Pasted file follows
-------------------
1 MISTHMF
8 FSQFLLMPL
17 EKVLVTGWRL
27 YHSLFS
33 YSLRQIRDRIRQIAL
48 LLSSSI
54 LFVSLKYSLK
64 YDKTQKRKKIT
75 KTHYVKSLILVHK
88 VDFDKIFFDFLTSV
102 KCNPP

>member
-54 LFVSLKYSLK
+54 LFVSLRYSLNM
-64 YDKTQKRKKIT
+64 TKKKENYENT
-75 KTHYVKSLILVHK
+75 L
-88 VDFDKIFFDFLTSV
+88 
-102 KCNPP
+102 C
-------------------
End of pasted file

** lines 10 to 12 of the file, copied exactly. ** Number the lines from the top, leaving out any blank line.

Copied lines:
88 VDFDKIFFDFLTSV
102 KCNPP

>member